The nurse or doctor will gently put an instrument called a speculum into your vagina, this holds the walls of the vagina open so the cervix can be seen.

The nurse or doctor will then use a small soft brush to gently collect some cells from the surface of your cervix. Although the procedure can be a little uncomfortable, it shouldn’t be painful. However, if you do find it painful let the doctor or nurse know as they may be able to reduce your discomfort.

Once the sample is taken, the doctor or nurse will close the curtain allowing you to dress whilst they prepare the sample to be sent off to the laboratory.

The cell sample is then sent off to a laboratory for analysis and you should receive the result within 2 weeks.

Many women are nervous and embarrassed about the process of cervical screening, but there is no need to be, nurses and doctors carry out these tests every day.
You can minimise your worries when you book your appointment by requesting a female nurse or doctor to carry out the test. You are also welcome to bring a chaperone to your appointment too.

More information about cervical screening can be found at:
NHS Choices website 
Jo’s Cervical Cancer Trust

Stay Warm and Well During the Cold Snap

With the cold weather setting in this week, it’s important to take extra care to make sure you stay fit and healthy. Those with long-term respiratory problems need to take extra care as the damp, cold conditions can make you more vulnerable to catching those pesky winter bugs.

If you start to feel unwell, even if it’s a cough or a cold, don’t wait until it gets more serious. Seek advice from your Pharmacist.

Follow these simple tips below to help you and your loved ones to stay fit and well over this cold snap.

  • Try and keep your home heated to at least 18C.
  • Draw your curtains at dusk and keep doors closed to block out draughts
  • Wear several layers of clothes rather than 1 chunky layer. Clothes made from cotton, wool or fleecy fibres help to maintain body heat.
  • Have at least one hot meal a day. Eating regularly helps keep you warm.
  • Have hot drinks regularly throughout the day.
  • Stay active – even moderate exercise can help keep you warm.
  • Wrap a scarf loosely around your mouth, wear a hat and shoes with good grip when outdoors.
  • If you have a heart or respiratory problem, stay indoors during very cold weather.
  • Check in on elderly relatives and neighbours. If you are concerned about a relative or an elderly neighbour, contact your local council or ring the Age UK helpline on 0800 00 99 66.

If you need help with heating costs, you may be able to claim financial and practical help with heating your home. Grants available include the Winter Fuel Payment and the Cold Weather Payment.

Get Your Flu Jab Following Rise in Cases

There has been a rise in the number of flu cases in the local area, therefore we are urging patients living in South Cheshire and Vale Royal that it is not too late to get their flu vaccination.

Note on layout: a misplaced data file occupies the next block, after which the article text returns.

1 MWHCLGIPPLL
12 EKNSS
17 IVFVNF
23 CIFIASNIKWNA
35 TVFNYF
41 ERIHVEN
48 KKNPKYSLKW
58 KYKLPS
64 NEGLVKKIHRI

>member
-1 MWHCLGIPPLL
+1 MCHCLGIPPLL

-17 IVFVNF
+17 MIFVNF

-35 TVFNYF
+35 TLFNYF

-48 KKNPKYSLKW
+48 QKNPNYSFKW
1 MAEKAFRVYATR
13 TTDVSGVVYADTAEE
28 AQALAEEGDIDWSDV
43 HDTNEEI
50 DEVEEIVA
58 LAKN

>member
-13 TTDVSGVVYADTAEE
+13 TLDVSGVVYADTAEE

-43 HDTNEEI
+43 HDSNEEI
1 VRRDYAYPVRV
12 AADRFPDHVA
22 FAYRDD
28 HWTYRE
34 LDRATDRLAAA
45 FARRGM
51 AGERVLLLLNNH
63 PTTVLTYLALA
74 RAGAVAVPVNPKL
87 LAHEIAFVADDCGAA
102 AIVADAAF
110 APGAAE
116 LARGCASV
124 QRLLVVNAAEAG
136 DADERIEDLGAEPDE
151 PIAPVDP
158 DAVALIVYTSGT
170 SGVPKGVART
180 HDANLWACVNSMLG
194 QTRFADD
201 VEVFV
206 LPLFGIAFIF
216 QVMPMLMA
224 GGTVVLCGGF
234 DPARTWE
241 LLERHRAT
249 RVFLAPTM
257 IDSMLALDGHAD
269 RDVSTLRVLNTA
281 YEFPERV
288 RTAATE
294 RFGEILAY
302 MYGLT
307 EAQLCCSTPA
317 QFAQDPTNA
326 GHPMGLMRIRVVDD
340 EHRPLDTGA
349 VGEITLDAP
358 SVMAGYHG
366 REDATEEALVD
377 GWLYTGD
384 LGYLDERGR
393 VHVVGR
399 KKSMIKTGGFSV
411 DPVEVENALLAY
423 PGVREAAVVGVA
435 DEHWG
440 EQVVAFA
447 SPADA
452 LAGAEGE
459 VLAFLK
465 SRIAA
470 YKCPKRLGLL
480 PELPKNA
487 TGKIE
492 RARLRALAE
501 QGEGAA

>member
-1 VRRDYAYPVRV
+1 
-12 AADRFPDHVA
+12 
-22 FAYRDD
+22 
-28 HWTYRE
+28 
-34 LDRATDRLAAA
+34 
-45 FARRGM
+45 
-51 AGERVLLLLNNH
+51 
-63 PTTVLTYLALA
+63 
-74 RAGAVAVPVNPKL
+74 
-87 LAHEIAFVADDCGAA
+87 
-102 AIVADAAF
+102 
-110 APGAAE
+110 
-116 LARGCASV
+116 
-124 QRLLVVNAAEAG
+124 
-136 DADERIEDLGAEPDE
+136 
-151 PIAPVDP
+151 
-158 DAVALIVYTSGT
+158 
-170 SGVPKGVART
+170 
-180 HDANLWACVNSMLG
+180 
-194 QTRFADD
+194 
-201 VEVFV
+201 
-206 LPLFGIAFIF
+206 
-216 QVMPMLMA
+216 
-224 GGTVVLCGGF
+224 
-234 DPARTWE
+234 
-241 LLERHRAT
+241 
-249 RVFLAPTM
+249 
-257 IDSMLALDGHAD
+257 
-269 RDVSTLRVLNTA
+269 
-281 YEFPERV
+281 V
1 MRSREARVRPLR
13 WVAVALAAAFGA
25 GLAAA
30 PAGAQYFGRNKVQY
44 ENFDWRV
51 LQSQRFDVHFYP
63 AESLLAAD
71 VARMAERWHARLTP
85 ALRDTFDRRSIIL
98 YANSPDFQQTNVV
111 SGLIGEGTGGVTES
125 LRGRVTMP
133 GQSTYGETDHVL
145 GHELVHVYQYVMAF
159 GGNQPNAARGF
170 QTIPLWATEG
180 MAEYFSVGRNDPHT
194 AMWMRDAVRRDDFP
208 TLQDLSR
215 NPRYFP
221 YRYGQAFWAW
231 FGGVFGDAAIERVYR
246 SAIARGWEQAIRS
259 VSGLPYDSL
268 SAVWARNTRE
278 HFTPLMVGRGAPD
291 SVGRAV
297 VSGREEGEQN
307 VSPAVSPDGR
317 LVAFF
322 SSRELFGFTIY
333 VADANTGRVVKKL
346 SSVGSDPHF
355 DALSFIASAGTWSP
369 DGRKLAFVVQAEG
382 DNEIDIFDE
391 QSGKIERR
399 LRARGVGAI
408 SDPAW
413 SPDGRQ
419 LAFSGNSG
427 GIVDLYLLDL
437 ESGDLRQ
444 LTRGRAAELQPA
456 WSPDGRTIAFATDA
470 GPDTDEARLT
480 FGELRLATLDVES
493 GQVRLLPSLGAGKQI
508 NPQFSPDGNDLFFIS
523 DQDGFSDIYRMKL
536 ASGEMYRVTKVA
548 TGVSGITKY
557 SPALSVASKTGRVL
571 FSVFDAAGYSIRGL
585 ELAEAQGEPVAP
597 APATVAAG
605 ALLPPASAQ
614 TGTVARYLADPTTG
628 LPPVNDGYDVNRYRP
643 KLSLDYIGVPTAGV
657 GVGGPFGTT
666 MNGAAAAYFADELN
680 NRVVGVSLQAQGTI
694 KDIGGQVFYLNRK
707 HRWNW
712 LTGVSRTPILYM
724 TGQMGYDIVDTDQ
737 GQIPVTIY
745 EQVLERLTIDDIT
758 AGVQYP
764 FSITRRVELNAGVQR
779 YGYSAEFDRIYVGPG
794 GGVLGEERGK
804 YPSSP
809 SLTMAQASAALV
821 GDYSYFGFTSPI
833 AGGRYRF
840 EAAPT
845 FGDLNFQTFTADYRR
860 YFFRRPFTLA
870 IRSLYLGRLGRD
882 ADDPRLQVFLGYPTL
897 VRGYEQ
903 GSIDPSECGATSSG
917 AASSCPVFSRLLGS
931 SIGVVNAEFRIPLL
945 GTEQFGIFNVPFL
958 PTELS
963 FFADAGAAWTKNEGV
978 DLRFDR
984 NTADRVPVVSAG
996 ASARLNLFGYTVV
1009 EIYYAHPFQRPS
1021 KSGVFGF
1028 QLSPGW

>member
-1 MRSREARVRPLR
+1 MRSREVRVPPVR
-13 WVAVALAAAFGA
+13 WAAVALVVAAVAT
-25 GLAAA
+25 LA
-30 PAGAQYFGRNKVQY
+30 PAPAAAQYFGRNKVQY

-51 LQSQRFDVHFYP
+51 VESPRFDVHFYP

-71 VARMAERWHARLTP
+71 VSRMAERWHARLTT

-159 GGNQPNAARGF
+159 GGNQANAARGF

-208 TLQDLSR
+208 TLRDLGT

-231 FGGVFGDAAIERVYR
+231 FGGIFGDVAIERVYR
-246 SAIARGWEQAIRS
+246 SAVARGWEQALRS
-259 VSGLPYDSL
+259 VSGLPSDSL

Latest reports from Public Health England show that flu is now circulating in the local area and a small but growing number of cases have been confirmed by Leighton Hospital in Crewe.

A flu vaccine is available free of charge for anyone over the age of 65, pregnant women, those with a serious long-term health condition, those living in a long-stay residential care home, and those who receive a carer’s allowance/are the main carer for an elderly or disabled person.

If you are eligible for the flu vaccine on the NHS, contact your GP Practice now to book.

NHS 111 Now Available Online

NHS 111 is now available online, providing people with fast and convenient access to urgent health advice digitally.

NHS 111 online offers people an alternative to the 111 phone service, as well as helping to manage increasing demand on the telephone service – but please note it does not replace the phone service.

How does it work

To access the service simply visit 111.nhs.uk, enter your age, sex, postcode and main symptom, and then you will be guided through a series of questions about your health problems.

At the end of the questions you will be given advice about the best course of action to take next, which could be:

  • information on how to get the right healthcare in your area, including whether you need to see a GP or seek urgent care
  • advice on self-care
  • In most areas, get a call back from a nurse, doctor or other trained health professional if you need it.
NHS 111 Online Advert

Is Your First Aid Kit Ready for Winter?

Now is the perfect time to check your first aid kit is well stocked for Winter to help you and your family self care for minor illnesses and injuries. There are a number of things you can have in your first aid kit for any such eventualities:

  • Thermometer
  • Painkillers such as Paracetamol or Ibuprofen (or infant paracetamol for children)
  • Cough medicine
  • Cold and flu relief drinks or capsules
  • Throat lozenges
  • Diarrhoea relief
  • Antiseptic cream
  • Antihistamine tablets
  • Plasters
  • Tweezers
  • Sterile gauze dressings
  • Bandages
  • Alcohol-free cleansing wipes

Your local Pharmacy is a great place to stock up on all the above items and you can find your nearest one and view their opening hours at NHS Choices.

Please remember to make sure your first aid kit is kept in a cool, dry place out of the reach of children.

Prescription Changes

Please Note:

Future issues of Prescriptions will be for 2 months.

This is with the exception of any Controlled Drug Prescriptions.

If you wish to discuss this please contact the Prescribing Team.

Thank you.